As the education sector in Wales welcomes a new minister, Finola Wilson calls for the implementation of the new curriculum to be delayed.
Congratulations Jeremy Miles, who has become the eighth education minister in post-devolution Wales.
Mr Miles might at first seem an odd choice for the role of education minister, as his professional background is primarily in law and the media, but his recent cabinet roles suggest he might have the skills required to tackle his tough new brief.
As part as his previous appointment as Counsel General for Wales, Mr Miles was also the Brexit Minister and the minister in charge of co-ordinating Wales’ recovery from coronavirus.
Hopefully his experience at dealing with the two biggest challenges to have faced the Welsh Government in the last decade will stand him in good stead for his new role.
Mr Miles will certainly have had a full in tray when he arrived at his new office in Ty Hywel, but the two main challenges he faces will be the implementation of Curriculum for Wales and the recovery from Covid-19.
As it currently stands, all schools in Wales will be required to implement Curriculum for Wales from September 2022 after Members of the Senedd voted to pass the Curriculum and Assessment (Wales) Bill into law in March.
“Over half of teachers questioned think not enough schools will be ready to implement Curriculum for Wales in September 2022.”
This is despite the fact that preparations have been hugely disrupted by the coronavirus closures and lockdowns of the past year.
The new curriculum will see a shift towards a less prescriptive approach for schools and greater responsibility placed on teachers to make decisions about what is taught in the classroom.
Kirsty Williams, Mr Miles’ predecessor who stepped down from the Senedd at the election last month, consistently refused to delay the implementation to help schools recover from the impact of Covid-19.
Several teaching unions have called for a delay and during the election campaign the Welsh Conservatives said they would delay implementation by a year if voted into government.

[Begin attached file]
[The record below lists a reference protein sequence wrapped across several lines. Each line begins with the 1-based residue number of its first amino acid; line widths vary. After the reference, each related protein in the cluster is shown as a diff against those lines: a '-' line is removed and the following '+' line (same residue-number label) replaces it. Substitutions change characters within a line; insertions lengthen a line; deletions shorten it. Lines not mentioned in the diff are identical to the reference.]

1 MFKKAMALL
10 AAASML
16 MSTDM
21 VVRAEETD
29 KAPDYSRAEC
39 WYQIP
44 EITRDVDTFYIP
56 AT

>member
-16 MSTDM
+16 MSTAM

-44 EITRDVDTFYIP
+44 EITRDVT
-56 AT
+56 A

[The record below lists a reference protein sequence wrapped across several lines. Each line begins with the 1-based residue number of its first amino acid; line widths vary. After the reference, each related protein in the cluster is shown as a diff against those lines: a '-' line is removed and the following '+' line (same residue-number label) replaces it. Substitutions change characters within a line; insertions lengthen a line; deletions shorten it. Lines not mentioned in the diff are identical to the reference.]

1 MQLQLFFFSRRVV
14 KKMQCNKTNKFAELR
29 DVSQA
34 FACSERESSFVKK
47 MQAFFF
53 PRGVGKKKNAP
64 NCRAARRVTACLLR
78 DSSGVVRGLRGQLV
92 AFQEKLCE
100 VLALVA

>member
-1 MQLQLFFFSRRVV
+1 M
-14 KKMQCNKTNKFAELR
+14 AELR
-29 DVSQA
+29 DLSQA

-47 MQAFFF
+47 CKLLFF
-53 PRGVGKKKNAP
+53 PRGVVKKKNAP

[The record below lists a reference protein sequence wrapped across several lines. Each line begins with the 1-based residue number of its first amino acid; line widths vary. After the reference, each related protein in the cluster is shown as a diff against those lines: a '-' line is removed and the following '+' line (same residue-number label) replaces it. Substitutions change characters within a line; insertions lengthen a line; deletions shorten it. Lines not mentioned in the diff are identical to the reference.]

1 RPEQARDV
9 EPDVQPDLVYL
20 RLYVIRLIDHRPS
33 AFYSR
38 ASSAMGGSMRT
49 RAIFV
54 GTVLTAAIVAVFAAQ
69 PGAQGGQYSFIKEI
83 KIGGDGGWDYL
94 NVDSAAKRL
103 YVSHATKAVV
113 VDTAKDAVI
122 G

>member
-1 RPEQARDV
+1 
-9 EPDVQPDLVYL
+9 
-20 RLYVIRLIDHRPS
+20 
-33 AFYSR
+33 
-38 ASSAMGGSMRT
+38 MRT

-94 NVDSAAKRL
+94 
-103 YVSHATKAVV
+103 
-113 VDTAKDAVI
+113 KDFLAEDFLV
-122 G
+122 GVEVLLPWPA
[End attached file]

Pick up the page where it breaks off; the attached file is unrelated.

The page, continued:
Before the election we at Impact Wales conducted a survey of educators in Wales to gauge their opinion on Curriculum for Wales readiness.
Just over half of teachers questioned (50.4%) think not enough schools will be ready to implement Curriculum for Wales in September 2022.
Gofod i drafod, dadlau, ac ymchwilio.
Cefnogwch brif felin drafod annibynnol Cymru.
Some 47.2% think some schools will be ready by the deadline and only 2.4% think all schools will be ready.
Primary school teachers are more pessimistic than their secondary school peers, with 54.5% of primary teachers saying not enough schools will be ready compared to 45.6% of secondary teachers.
Asked whether delaying the implementation date would mean schools ‘take their foot off the gas’ in terms of preparations, 73.9% or primary teachers and 67.2 % of secondary teachers disagree.
One teacher said: “We have had so little time, what with having to learn how to teach remotely this year. No work has gone into CfW because it’s not been the ‘priority’.”
Another said: “If the implementation was delayed, it would allow schools some recovery time to assess the impact of the pandemic on an individual level.”
However, other teachers said schools had continued to prepare and delaying further would just lead to more uncertainty.
So it is clear from the survey that teachers don’t share Kirsty Williams’ faith that enough schools will be in a position to implement the new curriculum next year.
“Schools are best placed to determine the needs of their staff and their learners and whether or not are ready for the new curriculum.”
Covid-19 has had an impact on every aspect of schooling in Wales, with teachers and pupils having to learn new skills and adapt to new circumstances, and even though life appears to be returning to some sort of normality, there is a high likelihood of more disruption over the next year.
We strongly believe schools should be spending these next twelve months supporting children to manage the impact the pandemic has had on their learning, not preparing for a drastic overhaul of their curriculum.
Our children deserve the best pedagogy we can provide right now, which is why teachers should be focusing on improving the quality of teaching and learning above all else.
As the educationalist Professor Dylan Wiliam said: “A bad curriculum well taught is invariably a better experience for students than a good curriculum badly taught: pedagogy trumps curriculum.”
Schools are best placed to determine the needs of their staff and their learners and whether or not are ready for the new curriculum.
That’s why we think the formal implementation date of Curriculum for Wales should be delayed by a year to September 2023, while still allowing those schools that feel they are ready to start teaching the curriculum from September 2022.
We hope the new education minister agrees.
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